The Ax, Saw, Hammer, and Brush

Shall the ax boast itself against him who chops with it?
or shall the saw exalt itself against him who saws with it?
As if a rod could wield itself against those who lift it up,
Or as if a staff could lift up, as it were not wood! Isaiah 10:15

I am going to take this text a little out of context, but it is a beautiful text. We have all gazed upon the work of one gifted in the use of the ax, the saw, and the hammer. Or perhaps you have seen the beauty of those that paint with a brush. But the ax, the saw, the hammer, or the brush in and off themselves are no better than the one using them. They cannot perform without a hand to guide them.

So, why do we think we are better than the One who created us. Why do we think we can perform better and know better than He who wants to use us in His service? Therefore, we should become servants like the ax, the saw, the hammer and the brush. Each doing their appointed work, guided by the hand of the Master Builder. It is in this way that the kingdom of heaven will be built.

The Shepherd Gave His Life for the Sheep

I know my sheep and my sheep know me—just as the Father knows me and I know the Father—and I lay down my life for the sheep. John 10:14, 15, NIV.

I have endured your sorrows, experienced your struggles, encountered your temptations. I know your tears; I also have wept. The griefs that lie too deep to be breathed into any human ear, I know. Think not that you are desolate and forsaken. Though your pain touch no responsive chord in any heart on earth, look unto Me, and live. “The mountains shall depart, and the hills be removed; but my kindness shall not depart from thee, neither shall the covenant of my peace be removed, saith the Lord that hath mercy on thee” (Isaiah 54:10).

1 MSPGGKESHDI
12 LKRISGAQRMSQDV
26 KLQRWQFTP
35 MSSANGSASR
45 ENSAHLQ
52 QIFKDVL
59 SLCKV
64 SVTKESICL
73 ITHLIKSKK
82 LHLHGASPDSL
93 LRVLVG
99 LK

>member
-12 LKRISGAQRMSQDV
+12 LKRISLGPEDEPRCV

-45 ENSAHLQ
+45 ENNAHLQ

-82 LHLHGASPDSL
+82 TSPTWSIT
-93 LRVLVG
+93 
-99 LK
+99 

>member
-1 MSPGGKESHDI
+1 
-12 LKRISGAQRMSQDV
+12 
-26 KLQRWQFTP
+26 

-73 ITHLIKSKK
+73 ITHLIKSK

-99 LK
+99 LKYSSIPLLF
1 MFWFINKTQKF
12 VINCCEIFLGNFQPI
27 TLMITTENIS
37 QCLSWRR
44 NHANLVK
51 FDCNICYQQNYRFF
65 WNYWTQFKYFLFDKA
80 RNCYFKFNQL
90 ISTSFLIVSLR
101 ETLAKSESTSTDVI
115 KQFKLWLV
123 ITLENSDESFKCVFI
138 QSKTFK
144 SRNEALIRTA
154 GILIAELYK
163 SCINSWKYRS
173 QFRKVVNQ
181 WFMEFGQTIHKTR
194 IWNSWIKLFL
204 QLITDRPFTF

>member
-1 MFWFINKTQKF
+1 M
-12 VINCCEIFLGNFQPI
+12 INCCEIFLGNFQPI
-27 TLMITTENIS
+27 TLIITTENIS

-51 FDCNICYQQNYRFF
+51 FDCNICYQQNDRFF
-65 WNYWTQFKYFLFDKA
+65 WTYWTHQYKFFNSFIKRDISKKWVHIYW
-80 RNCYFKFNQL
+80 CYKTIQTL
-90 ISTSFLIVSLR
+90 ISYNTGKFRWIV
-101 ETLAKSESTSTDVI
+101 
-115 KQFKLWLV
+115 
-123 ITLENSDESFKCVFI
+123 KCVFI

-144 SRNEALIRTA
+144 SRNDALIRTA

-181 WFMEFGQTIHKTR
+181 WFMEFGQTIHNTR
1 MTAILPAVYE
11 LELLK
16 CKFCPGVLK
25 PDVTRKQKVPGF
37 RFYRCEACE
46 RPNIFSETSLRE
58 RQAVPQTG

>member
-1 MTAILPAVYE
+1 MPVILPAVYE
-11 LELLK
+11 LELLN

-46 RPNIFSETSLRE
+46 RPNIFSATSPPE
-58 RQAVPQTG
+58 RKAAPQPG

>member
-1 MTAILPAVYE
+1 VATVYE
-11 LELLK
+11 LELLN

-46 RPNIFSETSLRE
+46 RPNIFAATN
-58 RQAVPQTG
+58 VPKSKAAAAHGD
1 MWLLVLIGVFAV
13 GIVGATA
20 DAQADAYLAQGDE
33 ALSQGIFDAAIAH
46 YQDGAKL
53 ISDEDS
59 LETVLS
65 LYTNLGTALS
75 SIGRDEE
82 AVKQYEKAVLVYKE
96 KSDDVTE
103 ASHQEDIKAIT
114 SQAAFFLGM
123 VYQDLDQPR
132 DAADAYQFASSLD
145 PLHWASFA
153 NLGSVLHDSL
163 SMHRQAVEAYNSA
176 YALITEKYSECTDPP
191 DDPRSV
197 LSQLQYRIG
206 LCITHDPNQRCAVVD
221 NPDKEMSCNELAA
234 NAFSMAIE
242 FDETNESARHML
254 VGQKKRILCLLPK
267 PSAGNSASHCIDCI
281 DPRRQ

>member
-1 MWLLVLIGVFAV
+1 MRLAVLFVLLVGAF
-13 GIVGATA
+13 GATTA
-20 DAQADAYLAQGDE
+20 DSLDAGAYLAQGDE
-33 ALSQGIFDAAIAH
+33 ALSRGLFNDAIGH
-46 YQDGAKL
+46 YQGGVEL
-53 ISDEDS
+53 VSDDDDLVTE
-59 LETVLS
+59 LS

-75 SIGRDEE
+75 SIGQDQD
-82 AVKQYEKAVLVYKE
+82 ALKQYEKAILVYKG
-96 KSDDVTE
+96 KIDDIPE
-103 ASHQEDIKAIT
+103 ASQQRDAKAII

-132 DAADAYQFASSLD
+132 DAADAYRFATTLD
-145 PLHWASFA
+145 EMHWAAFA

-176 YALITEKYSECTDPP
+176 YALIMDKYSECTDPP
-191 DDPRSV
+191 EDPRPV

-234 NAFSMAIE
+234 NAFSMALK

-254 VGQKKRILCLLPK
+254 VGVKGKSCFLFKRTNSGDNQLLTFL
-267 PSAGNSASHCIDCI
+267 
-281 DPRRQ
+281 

However much a shepherd may love his sheep, he loves his sons and daughters more. Jesus is not only our shepherd; He is our “everlasting Father.” And He says, “I know mine own, and mine own know me, even as the Father knows me, and I know the Father” (John 10:14, 15, RV). What a statement is this! The only-begotten Son, He who is in the bosom of the Father, He whom God has declared to be “the man that is my fellow” (Zechariah 13:7)—the communion between Him and the eternal God is taken to represent the communion between Christ and His children on the earth!

Because we are the gift of His Father, and the reward of His work, Jesus loves us. He loves us as His children. Reader, He loves you. Heaven itself can bestow nothing greater, nothing better. Therefore trust.

Jesus thought upon the souls all over the earth who were misled by false shepherds. Those whom He longed to gather as the sheep of His pasture were scattered among wolves, and He said, “Other sheep I have, which are not of this fold: them also I must bring, and they shall hear my voice; and they shall become one flock, one shepherd” (John 10:16, RV).

“Therefore doth my Father love me, because I lay down my life, that I might take it again.” That is, My Father has so loved you, that He even loves Me more for giving My life to redeem you. In becoming your substitute and surety, by surrendering My life, by taking your liabilities, your transgressions, I am endeared to My Father.